The TSA’s New “Expedited” Choose Your Own Checkpoint Screening Adventure

I had a TSA screening experience unlike any other, not bad mind you just new and different.

I was departing Charleston, South Carolina and was happy to have discovered a few days earlier that TSA Secure Flight information transfers over well from American’s booking engine to US Airways flights. I had booked an American Airlines codeshare flying US Airways at AA.com in order to use an American voucher, and still managed to get PreCheck when flying US Airways.

I knew I had read that Charleston now had PreCheck, in one of the batches of 60 airports added in the fall. So when I approached the checkpoint at about 2pm and there was no PreCheck lane, I asked.

The travel document checker told me that

  • they only open the PreCheck lane when it’s “really busy.”
  • but if my boarding pass beeped I could do Expedited Screening.

I hadn’t heard of that. He explained that he would make a mark on my boarding pass.

I should hold it out so that the agents manning the checkpoint knew I was eligible to leave my jacket and shoes on, but that I’d have to take my laptop and liquids out for separate inspection (I still use a checkpoint-friendly laptop bag and don’t actually have to take it out).

So far, so good. But the screening lane fed into a nude-o-scope. I got to the front and said, “oh.” And was told, “well, if you don’t want to go through the machine just say so and we’ll put you through the metal detector’. Yes, please.

This was my first ‘opt out’ where opting out just meant choosing to use the metal detector instead.

Of course, this is also an airport where the police ride their bikes indoors.

Signage said I’d be accosted by a dog (the dogs are usually well-trained, their handlers not always) but there wasn’t actually a dog roaming the terminal.

Which reminds me of American Airlines’ Bob Crandall supposedly firing a guard dog, and playing a tape recording of a dog barking instead.


About Gary Leff

Gary Leff is one of the foremost experts in the field of miles, points, and frequent business travel - a topic he has covered since 2002. Co-founder of frequent flyer community InsideFlyer.com, emcee of the Freddie Awards, and named one of the "World's Top Travel Experts" by Conde' Nast Traveler (2010-Present) Gary has been a guest on most major news media, profiled in several top print publications, and published broadly on the topic of consumer loyalty. More About Gary »

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  1. I’ll confess my vanity — I sometimes post a photo of my boarding pass to Facebook and show my friends I’m going places. 😉

    Just curious: Is it really necessary to redact the frequent flyer number? What’s the worst someone could do, steal the miles?

  2. The real news here is that you were able to use an AA voucher on US metal at AA.com. I was unable to do this just a week ago and was told by an agent that the system wasn’t yet set up to enable this.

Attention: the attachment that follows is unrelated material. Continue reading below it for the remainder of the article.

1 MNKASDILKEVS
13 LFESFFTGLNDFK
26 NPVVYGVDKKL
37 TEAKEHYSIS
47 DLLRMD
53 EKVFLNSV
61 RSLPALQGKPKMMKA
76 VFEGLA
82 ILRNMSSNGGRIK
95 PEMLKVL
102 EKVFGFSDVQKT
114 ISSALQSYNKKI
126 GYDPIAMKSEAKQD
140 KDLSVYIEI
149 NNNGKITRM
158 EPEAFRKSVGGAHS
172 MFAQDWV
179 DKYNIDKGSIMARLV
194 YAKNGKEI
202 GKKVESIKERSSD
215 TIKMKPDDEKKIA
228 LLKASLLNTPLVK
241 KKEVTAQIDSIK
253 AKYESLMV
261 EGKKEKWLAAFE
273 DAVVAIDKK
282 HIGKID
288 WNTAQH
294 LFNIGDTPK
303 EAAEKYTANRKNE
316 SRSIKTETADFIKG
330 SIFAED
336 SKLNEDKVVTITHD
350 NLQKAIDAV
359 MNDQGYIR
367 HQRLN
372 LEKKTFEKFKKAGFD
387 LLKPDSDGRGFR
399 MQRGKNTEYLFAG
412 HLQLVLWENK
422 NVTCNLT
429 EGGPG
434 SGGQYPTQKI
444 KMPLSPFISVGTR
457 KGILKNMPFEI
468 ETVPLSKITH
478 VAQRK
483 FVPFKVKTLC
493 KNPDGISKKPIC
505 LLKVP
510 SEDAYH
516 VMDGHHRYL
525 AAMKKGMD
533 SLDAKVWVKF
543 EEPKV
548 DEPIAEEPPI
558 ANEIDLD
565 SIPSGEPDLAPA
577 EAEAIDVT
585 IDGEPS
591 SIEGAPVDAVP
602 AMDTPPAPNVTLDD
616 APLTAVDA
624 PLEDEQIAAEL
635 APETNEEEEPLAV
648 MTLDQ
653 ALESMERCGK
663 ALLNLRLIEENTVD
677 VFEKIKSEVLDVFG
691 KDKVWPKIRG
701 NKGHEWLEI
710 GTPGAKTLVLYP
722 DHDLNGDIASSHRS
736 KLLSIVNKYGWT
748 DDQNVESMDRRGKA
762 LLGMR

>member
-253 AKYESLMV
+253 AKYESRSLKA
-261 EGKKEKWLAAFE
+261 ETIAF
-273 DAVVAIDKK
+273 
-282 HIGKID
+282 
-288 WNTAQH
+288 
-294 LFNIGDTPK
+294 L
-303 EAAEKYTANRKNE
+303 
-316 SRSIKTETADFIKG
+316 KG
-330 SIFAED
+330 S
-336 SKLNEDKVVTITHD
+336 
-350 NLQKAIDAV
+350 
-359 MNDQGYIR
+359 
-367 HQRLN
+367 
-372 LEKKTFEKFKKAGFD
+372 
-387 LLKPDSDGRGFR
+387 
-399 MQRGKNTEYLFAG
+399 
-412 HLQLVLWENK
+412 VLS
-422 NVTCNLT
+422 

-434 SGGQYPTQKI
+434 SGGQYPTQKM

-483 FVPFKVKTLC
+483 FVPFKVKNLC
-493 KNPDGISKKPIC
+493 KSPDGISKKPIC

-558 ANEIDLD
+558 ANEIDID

Did you notice any pricing discrepancies between the AA.com price and the US.com or aggregate search (ITA) prices? I have been having huge issues with this. US fares pricing out super cheap on US.com; 50% or more higher for same metal with AA codeshare at AA.com.

  3. I flew through HNL recently. Friendly, fast. I opted out. ‘Male Assist’ came up with a smile, put on new gloves, and gave me an easy patdown. I commented that he should train the mainland crews. He chuckled and said that everyone says that.
    Put IAD to shame.

  4. @CW – the lower price for US flights priced by US rather than AA was an issue, but seems to have mostly been fixed. Had no problem using my voucher at aa.com for an aa codeshare on us metal.

  5. I experienced something similar at RSW a couple weeks ago. Pre-check lane was closed, but when I got up to the ID checker and got three beeps, they gave me a pink card that I was supposed to display when I got to the metal detector, allowing me to keep shoes on. I think everything else still had to come out of the bag.

    I’ll take what I can get, but seemed like more effort for the TSA for less benefit for me. Not that I should be surprised by that…

  6. They do “Expedited Screening” at Amarillo, too. It’s really just a pain in the ass because it’s not regular, and it’s not PreCheck, so no one knows what to do.

  7. Same thing at Columbia, SC (CAE) a couple of weeks ago! The TSA officer has to verify whether or not you have precheck, and that’s what determines whether you keep your shoes on or off, but you are in the regular line. Bizarre.

  8. Harrisburg (MDT) goes one step further, especially if you are a business traveler flying out on Monday mornings. The airport has the “Susquehanna Club”, which is free to join if you have ANY status on any of the airlines that fly into MDT (US, DL, UA, AA). What you get is entry into their small lounge, but more importantly, get a “membership card” that fits on your key ring that allows you to go to the crew / employe entrance. That’s a real nice bennie when trying to make a 6:00 am flight on Monday. If you have Pre-check you get the expedited line with metal detector. Also, if you stop by the lounge, they keep track of your spending in on airfare and parking and reward you semi-annually with trinkets, or free parking days if you really travel a lot.